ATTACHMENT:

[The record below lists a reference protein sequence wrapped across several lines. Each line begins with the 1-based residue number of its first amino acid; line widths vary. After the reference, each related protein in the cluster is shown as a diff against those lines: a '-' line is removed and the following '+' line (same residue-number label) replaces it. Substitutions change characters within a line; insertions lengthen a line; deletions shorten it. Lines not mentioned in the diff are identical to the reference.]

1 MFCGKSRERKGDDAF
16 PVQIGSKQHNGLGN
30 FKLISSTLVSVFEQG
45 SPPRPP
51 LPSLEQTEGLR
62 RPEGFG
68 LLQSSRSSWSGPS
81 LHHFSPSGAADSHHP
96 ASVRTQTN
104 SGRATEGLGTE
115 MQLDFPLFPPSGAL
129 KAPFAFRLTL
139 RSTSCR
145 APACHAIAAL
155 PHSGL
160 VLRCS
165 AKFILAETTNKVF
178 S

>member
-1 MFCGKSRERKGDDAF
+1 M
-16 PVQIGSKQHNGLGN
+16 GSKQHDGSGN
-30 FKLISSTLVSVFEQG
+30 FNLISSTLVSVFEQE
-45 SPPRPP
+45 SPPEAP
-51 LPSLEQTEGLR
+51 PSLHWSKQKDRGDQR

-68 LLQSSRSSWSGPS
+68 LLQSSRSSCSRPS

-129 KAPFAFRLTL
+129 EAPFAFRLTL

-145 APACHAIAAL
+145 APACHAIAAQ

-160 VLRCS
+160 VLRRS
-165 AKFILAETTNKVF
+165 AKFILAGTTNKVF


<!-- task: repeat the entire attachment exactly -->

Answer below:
[The record below lists a reference protein sequence wrapped across several lines. Each line begins with the 1-based residue number of its first amino acid; line widths vary. After the reference, each related protein in the cluster is shown as a diff against those lines: a '-' line is removed and the following '+' line (same residue-number label) replaces it. Substitutions change characters within a line; insertions lengthen a line; deletions shorten it. Lines not mentioned in the diff are identical to the reference.]

1 MFCGKSRERKGDDAF
16 PVQIGSKQHNGLGN
30 FKLISSTLVSVFEQG
45 SPPRPP
51 LPSLEQTEGLR
62 RPEGFG
68 LLQSSRSSWSGPS
81 LHHFSPSGAADSHHP
96 ASVRTQTN
104 SGRATEGLGTE
115 MQLDFPLFPPSGAL
129 KAPFAFRLTL
139 RSTSCR
145 APACHAIAAL
155 PHSGL
160 VLRCS
165 AKFILAETTNKVF
178 S

>member
-1 MFCGKSRERKGDDAF
+1 M
-16 PVQIGSKQHNGLGN
+16 GSKQHDGSGN
-30 FKLISSTLVSVFEQG
+30 FNLISSTLVSVFEQE
-45 SPPRPP
+45 SPPEAP
-51 LPSLEQTEGLR
+51 PSLHWSKQKDRGDQR

-68 LLQSSRSSWSGPS
+68 LLQSSRSSCSRPS

-129 KAPFAFRLTL
+129 EAPFAFRLTL

-145 APACHAIAAL
+145 APACHAIAAQ

-160 VLRCS
+160 VLRRS
-165 AKFILAETTNKVF
+165 AKFILAGTTNKVF